ComReg Media Release

Five Winning Bidders in ComReg’s 3.6 GHz Band Spectrum Award

ComReg has today published the results of its 3.6 GHz spectrum award. The 3.6 GHz band has been identified by the Radio Spectrum Policy Group (RSPG) as a primary band suitable for the introduction of 5G in Europe.

The Award, which was conducted by auction, resulted in the successful assignment of all 350 MHz of spectrum. The spectrum was offered in 594 lots spread over nine regions (four rural and five urban), assigned on a contiguous basis.

The Auction resulted in five Winning Bidders:

  • Imagine Communications Ireland Ltd, currently the largest Wireless Internet Service Provider (WISP) obtained spectrum rights of use for 60 MHz in each of the rural regions;
  • Airspan Spectrum Holdings Ltd, a new entrant and the UK arm of a US global provider of 4G broadband wireless systems and solutions. Airspan’s products serve operators and markets such as smart utilities, transportation and public safety in both licensed and licence exempt frequency bands. Airspan obtained 25 MHz in the rural regions and 60 MHz in the cities;
  • Vodafone Ireland Ltd, a mobile network operator with circa 2.3 million mobile subscribers (38.5% market share) and circa 268,00 fixed broadband subscribers (19.7% market share) obtained 85 MHz in rural regions and 105 MHz in the cities;
  • Three Ireland Hutchison Ltd, a mobile network operator with circa 2.08 million mobile subscribers (35% market share) obtained 100 MHz nationally; and
  • Meteor Mobile Communications Ltd, a mobile network operator and a wholly owned subsidiary of Eircom Group which has circa 1.08 million mobile subscribers (18 % market share). Eircom Group has circa 444,000 fixed broadband subscribers (32.6% market share). Meteor obtained 80 MHz in the rural regions and 85 MHz in the cities.

The 3.6 GHz band is currently used for the provision of fixed wireless access services to about twenty five thousand customers, predominantly in rural areas. Imagine Communications Ireland Limited, by far the largest provider of fixed wireless access services in the 3.6 GHz band, holding 80% of the existing licences in the band, has secured sufficient spectrum so as to be in a position to maintain and enhance services.

All spectrum rights of use licences will run for 15 years, expiring on 31 July 2032. Winning bidders will pay in excess of €78m, comprising €60.5m in upfront fees and circa €17.7m in spectrum usage fees to be paid over the 15 year duration of the licences. Full details are set out at Annex 1.

Given the quantum of spectrum in the 3.6 GHz band, the EC preferred Time Division Duplex (TDD) channelling arrangement and developments at European level generally, the 3.6 GHz Band could be suitable for addressing mobile capacity constraints, introducing new 5G services, and being a core band for providing and improving fixed wireless broadband services particularly in rural areas.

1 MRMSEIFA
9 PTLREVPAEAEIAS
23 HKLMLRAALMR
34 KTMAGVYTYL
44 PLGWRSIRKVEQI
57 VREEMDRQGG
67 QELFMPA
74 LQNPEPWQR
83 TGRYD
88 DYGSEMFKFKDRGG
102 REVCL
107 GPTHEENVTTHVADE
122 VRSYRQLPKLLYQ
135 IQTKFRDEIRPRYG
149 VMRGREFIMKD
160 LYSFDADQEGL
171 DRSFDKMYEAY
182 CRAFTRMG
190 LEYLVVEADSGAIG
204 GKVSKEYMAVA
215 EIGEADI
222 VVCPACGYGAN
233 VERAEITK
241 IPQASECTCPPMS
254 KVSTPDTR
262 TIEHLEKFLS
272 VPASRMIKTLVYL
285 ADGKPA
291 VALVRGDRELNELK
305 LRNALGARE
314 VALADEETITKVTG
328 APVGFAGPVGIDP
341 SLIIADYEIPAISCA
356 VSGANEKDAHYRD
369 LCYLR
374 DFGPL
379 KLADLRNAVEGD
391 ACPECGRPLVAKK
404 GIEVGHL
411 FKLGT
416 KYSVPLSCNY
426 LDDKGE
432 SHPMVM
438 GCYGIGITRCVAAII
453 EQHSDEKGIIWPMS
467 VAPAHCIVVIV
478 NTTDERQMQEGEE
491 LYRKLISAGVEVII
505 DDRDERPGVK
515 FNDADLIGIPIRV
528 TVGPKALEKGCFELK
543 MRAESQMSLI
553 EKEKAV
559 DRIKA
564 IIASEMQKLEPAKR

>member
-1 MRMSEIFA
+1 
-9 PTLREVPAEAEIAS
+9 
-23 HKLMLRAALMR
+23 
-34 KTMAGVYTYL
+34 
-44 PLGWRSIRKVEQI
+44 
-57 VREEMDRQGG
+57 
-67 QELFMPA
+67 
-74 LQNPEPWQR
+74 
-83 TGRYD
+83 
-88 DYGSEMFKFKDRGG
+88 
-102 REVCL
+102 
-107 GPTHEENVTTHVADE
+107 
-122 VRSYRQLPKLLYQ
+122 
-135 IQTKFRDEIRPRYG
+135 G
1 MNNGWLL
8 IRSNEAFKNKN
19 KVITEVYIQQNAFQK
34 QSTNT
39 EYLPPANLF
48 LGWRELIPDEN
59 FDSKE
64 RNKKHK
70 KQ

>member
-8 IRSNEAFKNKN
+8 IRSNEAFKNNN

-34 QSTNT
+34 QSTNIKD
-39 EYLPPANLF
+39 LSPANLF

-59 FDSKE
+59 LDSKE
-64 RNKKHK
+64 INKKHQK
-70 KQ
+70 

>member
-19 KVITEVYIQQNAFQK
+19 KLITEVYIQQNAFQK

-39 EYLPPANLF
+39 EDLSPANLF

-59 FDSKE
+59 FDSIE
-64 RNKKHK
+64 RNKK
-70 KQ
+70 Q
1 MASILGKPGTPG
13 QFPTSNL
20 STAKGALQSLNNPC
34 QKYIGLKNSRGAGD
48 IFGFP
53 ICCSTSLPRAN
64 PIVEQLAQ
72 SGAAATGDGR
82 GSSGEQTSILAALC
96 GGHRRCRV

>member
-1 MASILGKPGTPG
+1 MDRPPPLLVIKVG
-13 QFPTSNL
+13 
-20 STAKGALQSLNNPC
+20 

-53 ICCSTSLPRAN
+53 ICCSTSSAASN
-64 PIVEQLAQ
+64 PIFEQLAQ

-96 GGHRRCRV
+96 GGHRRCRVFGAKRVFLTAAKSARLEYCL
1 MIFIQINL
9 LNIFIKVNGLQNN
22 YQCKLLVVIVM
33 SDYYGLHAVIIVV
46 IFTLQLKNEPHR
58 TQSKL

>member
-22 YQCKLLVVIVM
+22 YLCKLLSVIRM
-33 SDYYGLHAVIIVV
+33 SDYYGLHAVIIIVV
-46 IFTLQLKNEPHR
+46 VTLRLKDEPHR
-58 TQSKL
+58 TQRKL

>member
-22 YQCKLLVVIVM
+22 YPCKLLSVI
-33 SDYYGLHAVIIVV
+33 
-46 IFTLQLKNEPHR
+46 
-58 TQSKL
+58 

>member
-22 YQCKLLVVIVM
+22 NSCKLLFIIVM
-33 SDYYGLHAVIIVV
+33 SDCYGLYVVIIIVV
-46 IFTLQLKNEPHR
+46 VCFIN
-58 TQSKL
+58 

The release of the 3.6 GHz band has increased the amount of harmonised spectrum for mobile, nomadic and fixed wireless broadband services by 86% and places ComReg at the vanguard of Europe, having awarded 350 MHz of the band in full accordance with the harmonisation Decision, fully ready for any future 5G deployment.

Commenting on the award, ComReg Chairperson Gerry Fahy noted that “the result of the 3.6 GHz award represents a very good outcome for consumers, service providers and ComReg. All 350 MHz of available spectrum, across the entire country, has been assigned at an important time as demand for wireless communications services continues to grow. Continuity for existing services has been underpinned and the possibility of new services has been significantly enhanced. In particular the characteristics of this band, coupled with its 5G potential, should ensure Ireland is well positioned to benefit from new technology and service enhancements in the years to come. The outcome also produced new market entry with the potential for increased investment and innovation thereby enhancing competition and customer outcomes.”

For further information, please see ComReg’s Information Notice 17/38 published alongside this Media Release.

Eir broadband deal leaves rural customers facing rollout lottery

Did the government achieve a major milestone in rural broadband rollout this week? Or has it caved to pressure from Eir, putting the wider project at risk?

There are considered views on both sides of the argument.

For those who missed it, the Government agreed a ‘contract’ with Eir to remove 300,000 rural homes and businesses from the list of 840,000 targeted for the state-subsidised National Broadband Plan. Instead of getting broadband from the State-subsidised process, these 300,000 homes are now to get it on a normal commercial basis. The agreement between the Government and Eir requires Eir to have this completed by the end of next year. If it isn’t, the government says that it reserves the right to re-enter the districts concerned into the National Broadband Plan footprint and make Eir pay any costs.